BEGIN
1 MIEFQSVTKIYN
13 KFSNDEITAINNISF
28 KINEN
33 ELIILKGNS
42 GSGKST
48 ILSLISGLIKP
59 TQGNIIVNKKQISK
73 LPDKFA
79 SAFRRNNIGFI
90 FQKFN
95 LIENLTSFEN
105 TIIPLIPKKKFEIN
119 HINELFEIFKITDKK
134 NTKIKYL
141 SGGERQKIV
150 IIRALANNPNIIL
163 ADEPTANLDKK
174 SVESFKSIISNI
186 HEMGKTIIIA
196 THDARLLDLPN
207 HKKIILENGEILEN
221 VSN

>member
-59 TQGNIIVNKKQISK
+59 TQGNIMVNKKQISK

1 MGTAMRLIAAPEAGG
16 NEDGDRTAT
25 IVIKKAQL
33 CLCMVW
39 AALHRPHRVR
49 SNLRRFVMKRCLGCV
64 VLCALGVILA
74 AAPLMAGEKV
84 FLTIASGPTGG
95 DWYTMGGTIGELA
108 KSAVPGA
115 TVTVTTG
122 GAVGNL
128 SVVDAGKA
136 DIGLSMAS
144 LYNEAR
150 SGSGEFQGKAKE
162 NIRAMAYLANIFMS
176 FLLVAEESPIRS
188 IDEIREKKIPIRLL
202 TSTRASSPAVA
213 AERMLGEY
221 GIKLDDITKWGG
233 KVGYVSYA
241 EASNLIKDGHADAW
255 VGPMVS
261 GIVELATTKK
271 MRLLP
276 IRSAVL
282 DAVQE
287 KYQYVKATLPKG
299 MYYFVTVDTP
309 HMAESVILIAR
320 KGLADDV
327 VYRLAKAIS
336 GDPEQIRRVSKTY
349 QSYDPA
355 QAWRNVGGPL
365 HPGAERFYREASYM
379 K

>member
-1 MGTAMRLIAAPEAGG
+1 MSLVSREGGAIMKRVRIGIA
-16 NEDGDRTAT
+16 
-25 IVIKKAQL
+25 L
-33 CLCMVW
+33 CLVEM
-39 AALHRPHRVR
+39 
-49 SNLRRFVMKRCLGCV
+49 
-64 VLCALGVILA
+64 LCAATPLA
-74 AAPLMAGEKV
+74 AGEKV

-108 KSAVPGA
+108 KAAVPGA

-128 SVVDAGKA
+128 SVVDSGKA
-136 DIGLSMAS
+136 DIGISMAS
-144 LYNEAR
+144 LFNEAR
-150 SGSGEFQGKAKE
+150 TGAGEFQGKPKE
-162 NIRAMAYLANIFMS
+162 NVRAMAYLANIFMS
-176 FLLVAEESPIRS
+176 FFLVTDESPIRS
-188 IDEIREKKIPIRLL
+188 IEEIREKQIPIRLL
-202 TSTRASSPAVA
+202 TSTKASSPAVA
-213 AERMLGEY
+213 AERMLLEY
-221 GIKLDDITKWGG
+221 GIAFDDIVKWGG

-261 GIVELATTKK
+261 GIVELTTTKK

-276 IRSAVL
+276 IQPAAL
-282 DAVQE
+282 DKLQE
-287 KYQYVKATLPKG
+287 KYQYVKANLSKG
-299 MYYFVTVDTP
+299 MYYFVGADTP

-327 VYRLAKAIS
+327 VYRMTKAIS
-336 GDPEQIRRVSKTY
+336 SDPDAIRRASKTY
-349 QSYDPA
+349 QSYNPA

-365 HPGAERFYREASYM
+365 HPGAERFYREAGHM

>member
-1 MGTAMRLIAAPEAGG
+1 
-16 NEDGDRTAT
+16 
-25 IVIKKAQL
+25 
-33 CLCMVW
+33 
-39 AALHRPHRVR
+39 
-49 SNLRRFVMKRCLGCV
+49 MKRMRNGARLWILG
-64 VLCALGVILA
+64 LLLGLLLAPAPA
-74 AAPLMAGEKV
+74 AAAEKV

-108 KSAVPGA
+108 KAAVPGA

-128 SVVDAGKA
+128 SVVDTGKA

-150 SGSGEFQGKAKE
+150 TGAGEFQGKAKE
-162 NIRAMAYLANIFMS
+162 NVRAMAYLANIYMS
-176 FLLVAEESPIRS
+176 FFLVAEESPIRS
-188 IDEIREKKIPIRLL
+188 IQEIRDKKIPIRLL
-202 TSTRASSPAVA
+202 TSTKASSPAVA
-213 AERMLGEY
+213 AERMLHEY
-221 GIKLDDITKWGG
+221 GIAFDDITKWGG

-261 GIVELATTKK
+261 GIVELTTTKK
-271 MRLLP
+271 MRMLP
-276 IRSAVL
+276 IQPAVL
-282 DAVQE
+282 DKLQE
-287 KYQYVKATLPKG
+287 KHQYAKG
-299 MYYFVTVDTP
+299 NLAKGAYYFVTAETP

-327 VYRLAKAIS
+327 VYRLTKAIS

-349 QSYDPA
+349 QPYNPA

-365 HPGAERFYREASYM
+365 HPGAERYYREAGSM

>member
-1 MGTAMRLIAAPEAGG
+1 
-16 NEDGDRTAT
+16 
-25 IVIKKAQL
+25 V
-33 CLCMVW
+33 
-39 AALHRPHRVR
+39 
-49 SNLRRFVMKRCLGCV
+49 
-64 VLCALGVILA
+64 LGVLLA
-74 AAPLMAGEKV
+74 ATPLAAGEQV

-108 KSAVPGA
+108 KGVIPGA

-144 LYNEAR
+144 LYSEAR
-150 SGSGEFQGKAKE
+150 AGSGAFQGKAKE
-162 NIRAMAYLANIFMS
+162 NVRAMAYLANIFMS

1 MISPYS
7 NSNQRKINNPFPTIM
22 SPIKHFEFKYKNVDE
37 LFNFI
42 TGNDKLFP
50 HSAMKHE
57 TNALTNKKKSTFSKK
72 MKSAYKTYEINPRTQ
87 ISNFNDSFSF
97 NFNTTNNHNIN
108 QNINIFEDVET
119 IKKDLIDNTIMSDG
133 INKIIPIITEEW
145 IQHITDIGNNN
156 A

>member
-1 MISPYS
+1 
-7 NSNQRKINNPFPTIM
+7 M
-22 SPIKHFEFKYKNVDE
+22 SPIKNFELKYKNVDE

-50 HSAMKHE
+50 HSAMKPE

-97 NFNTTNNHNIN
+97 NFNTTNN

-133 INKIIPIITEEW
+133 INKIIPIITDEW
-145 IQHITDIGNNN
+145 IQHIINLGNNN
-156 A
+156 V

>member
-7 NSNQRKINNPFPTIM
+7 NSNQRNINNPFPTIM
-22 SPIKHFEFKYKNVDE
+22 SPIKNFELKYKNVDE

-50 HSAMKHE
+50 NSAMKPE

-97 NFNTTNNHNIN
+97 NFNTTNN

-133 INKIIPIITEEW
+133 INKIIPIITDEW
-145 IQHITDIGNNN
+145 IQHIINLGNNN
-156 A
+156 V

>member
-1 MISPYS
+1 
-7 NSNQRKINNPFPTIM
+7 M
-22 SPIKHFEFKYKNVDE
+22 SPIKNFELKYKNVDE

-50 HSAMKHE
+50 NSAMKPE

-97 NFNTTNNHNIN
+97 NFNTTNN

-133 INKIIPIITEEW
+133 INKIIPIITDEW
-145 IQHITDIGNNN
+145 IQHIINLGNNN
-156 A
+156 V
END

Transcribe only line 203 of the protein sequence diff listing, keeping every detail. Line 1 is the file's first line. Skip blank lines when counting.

22 SPIKHFEFKYKNVDE